[sdiy] Metal enclosures - DIY'ing ?

b h bamsyn at hotmail.com
Wed Jun 13 01:40:12 CEST 2018

I'd probably save yourself alot of effort and trial and error and grab some of Rogers dot com modular blanks.
He does them in 1,2,4 and 8 module widths and are nice and strong with the folded back sides..... They are notched top and bottom so easy to mount to a timber or steel frame. Go for a big octal or maybe mix and match for that classic moog modular look with the raw aluminium dividing lines between a group of smaller panels.


I built all my early diy modules into them and still have them.

Don't get me wrong im not trying to put you off though...... Quite the opposite it's great to see someone willing to put the energy in to even thinking of the options :)
Seems diy these days for many means paint by numbers kits that include a panel already punched and screened for them.
Of course they also want that to totally bespoke and unique just for them but all for about the price of a coffee...... Sheesh!

Get Outlook for Android<https://aka.ms/ghei36>

From: Synth-diy <synth-diy-bounces at synth-diy.org> on behalf of cheater00 cheater00 <cheater00 at gmail.com>
Sent: Wednesday, June 13, 2018 7:49:04 AM
To: sleepy_dog at gmx.de
Cc: synth-diy mailing list
Subject: Re: [sdiy] Metal enclosures - DIY'ing ?

that's a long email with a lot of questions. you'll have more luck getting answers to one concise question at a time.

On Sat, 9 Jun 2018, 12:28 , <sleepy_dog at gmx.de<mailto:sleepy_dog at gmx.de>> wrote:
Hey list.

I just looked at some pictures of Moog synths like Model D, and even
more so, Voyager, again, and I must say I'm quite a fan of that kind of
case design and the fact you can tilt the upper part up to your liking,
and back in for less cumbersome transportation.

Ok, apart from that, more generally: The upper part - metal case for
audio electronics, with front panel.

Is that steel, or aluminum, or more importantly, whatever it is -
*could* you make that out of aluminum and it's be stable enough?
Probably only depends on the thickness. But I have no experience with
such things.

So, is 1.5mm, or even 1.2mm, thickness of aluminum something that could
work decently for a case roughly Moog Voyager case sized? (I would be
willing "cheat" with some reinforcement bars here and there if that's
what it takes ;))

Why 1.5mm (1.2) alu? Because that's the max thickness (for alu) handled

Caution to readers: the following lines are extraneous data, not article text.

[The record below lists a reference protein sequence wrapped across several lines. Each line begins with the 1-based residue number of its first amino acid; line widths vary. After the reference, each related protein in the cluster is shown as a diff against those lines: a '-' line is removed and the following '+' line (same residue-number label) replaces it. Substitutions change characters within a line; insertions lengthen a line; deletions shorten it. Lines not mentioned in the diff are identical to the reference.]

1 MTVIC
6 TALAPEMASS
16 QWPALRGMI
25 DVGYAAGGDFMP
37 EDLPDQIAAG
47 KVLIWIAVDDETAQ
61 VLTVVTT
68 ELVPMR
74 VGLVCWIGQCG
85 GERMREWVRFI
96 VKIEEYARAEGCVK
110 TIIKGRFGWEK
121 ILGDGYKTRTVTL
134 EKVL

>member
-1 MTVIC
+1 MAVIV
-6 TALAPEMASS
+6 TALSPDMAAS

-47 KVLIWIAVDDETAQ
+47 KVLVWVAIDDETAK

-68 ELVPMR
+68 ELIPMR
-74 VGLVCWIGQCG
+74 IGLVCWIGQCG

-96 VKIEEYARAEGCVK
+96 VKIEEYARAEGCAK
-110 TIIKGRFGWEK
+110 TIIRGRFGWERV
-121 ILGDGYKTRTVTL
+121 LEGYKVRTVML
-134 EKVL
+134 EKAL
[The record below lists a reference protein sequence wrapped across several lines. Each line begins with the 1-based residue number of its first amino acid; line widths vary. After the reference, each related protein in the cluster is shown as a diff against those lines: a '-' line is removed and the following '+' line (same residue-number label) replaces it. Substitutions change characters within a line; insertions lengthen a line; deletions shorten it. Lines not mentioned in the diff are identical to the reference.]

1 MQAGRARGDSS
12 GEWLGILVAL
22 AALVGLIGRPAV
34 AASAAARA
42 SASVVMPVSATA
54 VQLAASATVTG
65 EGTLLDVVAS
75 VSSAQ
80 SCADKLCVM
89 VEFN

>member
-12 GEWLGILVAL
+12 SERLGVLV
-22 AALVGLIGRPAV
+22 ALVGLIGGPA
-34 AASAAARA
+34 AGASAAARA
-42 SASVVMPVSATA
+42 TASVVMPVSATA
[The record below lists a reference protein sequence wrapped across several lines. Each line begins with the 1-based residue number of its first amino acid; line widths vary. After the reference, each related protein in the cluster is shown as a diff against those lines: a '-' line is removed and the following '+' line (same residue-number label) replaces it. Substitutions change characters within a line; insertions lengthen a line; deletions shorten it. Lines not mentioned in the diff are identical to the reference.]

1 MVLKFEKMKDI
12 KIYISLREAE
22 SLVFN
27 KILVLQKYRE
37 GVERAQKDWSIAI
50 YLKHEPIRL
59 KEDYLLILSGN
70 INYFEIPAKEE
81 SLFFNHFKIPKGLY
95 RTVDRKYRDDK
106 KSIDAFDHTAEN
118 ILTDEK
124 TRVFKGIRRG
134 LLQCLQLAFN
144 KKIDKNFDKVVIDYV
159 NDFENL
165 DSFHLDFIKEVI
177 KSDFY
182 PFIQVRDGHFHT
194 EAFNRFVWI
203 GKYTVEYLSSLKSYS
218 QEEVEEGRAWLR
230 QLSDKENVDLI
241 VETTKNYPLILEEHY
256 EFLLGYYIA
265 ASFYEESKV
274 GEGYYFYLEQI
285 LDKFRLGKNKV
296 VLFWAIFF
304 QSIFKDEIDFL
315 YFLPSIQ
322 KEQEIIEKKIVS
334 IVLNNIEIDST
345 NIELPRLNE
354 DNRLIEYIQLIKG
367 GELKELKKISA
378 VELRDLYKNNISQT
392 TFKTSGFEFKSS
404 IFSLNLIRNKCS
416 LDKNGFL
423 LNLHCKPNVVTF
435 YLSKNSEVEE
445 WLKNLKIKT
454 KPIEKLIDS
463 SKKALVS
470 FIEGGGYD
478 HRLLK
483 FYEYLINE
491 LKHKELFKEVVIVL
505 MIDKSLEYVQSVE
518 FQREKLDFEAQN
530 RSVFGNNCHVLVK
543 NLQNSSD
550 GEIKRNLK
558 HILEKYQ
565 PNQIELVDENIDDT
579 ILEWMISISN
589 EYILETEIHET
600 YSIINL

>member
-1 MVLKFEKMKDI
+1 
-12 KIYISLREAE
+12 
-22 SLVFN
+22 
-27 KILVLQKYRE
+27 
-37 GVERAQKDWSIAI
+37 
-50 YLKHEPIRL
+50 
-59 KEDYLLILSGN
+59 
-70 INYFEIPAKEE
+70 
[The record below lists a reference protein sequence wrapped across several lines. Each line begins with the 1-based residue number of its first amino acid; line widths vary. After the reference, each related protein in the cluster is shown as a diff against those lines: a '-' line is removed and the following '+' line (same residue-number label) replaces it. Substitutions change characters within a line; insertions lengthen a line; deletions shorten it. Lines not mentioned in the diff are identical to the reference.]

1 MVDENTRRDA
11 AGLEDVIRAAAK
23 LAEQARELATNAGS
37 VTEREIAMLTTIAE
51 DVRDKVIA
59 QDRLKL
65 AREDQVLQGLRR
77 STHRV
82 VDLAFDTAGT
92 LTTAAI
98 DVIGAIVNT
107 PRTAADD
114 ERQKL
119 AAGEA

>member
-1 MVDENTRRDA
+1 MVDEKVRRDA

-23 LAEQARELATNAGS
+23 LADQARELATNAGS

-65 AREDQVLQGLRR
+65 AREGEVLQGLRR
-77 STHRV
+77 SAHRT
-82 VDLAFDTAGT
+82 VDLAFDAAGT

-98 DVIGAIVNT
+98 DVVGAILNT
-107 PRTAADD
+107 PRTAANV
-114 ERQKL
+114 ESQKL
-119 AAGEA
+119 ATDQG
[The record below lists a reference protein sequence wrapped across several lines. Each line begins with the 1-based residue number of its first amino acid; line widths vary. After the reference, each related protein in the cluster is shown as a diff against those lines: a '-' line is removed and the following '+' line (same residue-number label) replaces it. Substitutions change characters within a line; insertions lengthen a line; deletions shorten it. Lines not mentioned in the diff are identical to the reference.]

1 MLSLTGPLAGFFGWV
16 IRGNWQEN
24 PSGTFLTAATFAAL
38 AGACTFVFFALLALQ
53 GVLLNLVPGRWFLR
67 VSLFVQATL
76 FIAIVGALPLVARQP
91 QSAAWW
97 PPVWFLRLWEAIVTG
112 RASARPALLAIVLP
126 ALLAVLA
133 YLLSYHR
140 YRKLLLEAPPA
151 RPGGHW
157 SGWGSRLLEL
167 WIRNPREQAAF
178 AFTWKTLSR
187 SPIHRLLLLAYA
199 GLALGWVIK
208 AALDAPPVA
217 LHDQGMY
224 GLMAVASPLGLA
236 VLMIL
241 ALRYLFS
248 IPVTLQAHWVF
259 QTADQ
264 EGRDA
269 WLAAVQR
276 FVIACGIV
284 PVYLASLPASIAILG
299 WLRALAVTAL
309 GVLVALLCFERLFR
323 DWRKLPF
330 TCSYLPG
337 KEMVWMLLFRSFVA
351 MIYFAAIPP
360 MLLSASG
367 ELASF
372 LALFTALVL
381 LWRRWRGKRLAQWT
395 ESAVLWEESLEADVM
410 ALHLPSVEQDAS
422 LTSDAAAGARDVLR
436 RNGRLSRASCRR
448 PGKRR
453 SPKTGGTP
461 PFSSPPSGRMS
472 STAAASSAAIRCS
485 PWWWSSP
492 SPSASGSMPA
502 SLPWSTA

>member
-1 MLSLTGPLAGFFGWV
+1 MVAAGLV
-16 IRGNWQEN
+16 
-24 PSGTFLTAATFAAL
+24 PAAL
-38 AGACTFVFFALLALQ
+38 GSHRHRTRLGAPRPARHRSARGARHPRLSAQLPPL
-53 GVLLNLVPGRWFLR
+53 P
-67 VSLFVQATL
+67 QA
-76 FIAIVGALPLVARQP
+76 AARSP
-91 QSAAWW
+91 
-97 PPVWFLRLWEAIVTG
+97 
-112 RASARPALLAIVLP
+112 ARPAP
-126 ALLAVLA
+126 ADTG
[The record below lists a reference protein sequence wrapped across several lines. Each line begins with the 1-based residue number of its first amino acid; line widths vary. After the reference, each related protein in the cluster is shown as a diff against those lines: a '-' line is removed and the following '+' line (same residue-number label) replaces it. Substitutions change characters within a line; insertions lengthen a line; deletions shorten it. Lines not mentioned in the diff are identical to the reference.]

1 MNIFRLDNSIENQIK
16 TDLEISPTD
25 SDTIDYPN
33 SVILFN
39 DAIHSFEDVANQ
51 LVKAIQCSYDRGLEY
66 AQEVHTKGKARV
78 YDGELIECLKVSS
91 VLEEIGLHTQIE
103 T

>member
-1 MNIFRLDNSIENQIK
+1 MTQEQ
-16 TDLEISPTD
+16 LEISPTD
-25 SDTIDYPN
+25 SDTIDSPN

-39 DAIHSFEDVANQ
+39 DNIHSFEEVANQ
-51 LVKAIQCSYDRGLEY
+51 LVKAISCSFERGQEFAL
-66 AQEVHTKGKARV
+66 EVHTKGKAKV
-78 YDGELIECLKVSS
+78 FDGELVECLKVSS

by the strongest of those manually operated sheet metal bending machines
that are fixed with a sturdy vice or such, for longer lengths it's only
1,2mm. You turn a lever, presumably while making bear-like noises...
Well, those are floatnig around on ebay (here anyway) for 100...200 EUR,
depending on the max material length and thickness.

There you read my assumption - that one could bend parts of such a case
yourself. Perhaps not exactly like the Voyager - it looks like the upper
"5/6th of a box" are one part, or at least bent around two axes - they
would be in each others way if I tried that with such a contraption I
guess. And then just a plate at the bottom.
But maybe one could bend two halves, one "grabs around" in vertical, the
other in horizontal direction? Not only bending sides/front/back, but
another slimmer rim, another 90 degrees, to drill holes into and fix the
other part onto.

(if it's not displayed with monospace font at your end, too bad ;))
|                                |
+-o-                          -o-+

Anyway, if it turns out that 1.5mm aluminum* is far too thin for this,
at least for that size, I may forget about DIYing here (for things of
that size anyway), as I don't think I'd buy something much more
expensive than said contraptions for this purpose.

* no harder than, I think it was called "6061". Because that's something
I can actually route openings out of, with my weak China CNC router.

- Steve

Synth-diy mailing list
Synth-diy at synth-diy.org<mailto:Synth-diy at synth-diy.org>
-------------- next part --------------
An HTML attachment was scrubbed...
URL: <http://synth-diy.org/pipermail/synth-diy/attachments/20180612/ba9f5c1d/attachment.htm>

More information about the Synth-diy mailing list